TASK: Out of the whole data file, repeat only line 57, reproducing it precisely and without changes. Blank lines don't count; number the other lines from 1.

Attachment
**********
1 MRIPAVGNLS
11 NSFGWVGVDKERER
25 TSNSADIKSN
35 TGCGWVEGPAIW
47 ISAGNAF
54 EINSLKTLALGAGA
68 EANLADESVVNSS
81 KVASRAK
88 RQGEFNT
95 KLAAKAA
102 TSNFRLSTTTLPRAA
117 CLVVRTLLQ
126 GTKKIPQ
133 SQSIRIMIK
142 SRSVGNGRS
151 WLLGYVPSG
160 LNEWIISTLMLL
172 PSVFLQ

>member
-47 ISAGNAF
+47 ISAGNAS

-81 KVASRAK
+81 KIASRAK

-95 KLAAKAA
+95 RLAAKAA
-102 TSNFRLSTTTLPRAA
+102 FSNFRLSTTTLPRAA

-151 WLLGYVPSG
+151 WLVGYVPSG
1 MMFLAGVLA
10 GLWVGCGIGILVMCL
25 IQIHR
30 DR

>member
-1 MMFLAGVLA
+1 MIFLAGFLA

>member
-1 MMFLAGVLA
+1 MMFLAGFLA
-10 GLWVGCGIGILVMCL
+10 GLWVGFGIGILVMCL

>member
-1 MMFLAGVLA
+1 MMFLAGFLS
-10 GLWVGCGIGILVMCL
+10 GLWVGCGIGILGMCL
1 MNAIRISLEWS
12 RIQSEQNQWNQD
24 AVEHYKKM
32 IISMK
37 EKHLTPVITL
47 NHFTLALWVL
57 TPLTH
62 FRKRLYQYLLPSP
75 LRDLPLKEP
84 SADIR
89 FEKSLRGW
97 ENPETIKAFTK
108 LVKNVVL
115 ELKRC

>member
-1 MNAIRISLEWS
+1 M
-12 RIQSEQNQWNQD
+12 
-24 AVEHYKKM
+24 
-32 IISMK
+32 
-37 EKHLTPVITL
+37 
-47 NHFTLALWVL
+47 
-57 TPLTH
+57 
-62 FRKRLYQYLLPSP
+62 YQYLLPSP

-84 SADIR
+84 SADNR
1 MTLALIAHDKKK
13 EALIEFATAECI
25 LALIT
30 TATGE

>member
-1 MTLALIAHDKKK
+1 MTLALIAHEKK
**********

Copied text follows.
89 FEKSLRGW